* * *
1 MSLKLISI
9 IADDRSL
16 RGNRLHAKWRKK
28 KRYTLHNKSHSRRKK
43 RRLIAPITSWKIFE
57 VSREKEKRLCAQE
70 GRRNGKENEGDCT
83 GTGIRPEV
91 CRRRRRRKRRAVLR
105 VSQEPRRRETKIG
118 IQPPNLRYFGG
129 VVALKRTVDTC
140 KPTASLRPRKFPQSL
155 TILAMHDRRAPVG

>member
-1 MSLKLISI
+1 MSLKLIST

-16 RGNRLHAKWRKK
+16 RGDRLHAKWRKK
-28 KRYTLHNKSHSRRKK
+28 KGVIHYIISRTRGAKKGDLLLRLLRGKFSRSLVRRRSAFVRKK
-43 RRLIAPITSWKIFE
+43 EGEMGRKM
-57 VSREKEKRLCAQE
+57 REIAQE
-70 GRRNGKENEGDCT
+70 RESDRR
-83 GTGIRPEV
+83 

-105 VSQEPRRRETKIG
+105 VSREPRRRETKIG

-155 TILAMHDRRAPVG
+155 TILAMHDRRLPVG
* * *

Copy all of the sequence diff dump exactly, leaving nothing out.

1 MSLKLISI
9 IADDRSL
16 RGNRLHAKWRKK
28 KRYTLHNKSHSRRKK
43 RRLIAPITSWKIFE
57 VSREKEKRLCAQE
70 GRRNGKENEGDCT
83 GTGIRPEV
91 CRRRRRRKRRAVLR
105 VSQEPRRRETKIG
118 IQPPNLRYFGG
129 VVALKRTVDTC
140 KPTASLRPRKFPQSL
155 TILAMHDRRAPVG

>member
-1 MSLKLISI
+1 MSLKLIST

-16 RGNRLHAKWRKK
+16 RGDRLHAKWRKK
-28 KRYTLHNKSHSRRKK
+28 KGVIHYIISRTRGAKKGDLLLRLLRGKFSRSLVRRRSAFVRKK
-43 RRLIAPITSWKIFE
+43 EGEMGRKM
-57 VSREKEKRLCAQE
+57 REIAQE
-70 GRRNGKENEGDCT
+70 RESDRR
-83 GTGIRPEV
+83 

-105 VSQEPRRRETKIG
+105 VSREPRRRETKIG

-155 TILAMHDRRAPVG
+155 TILAMHDRRLPVG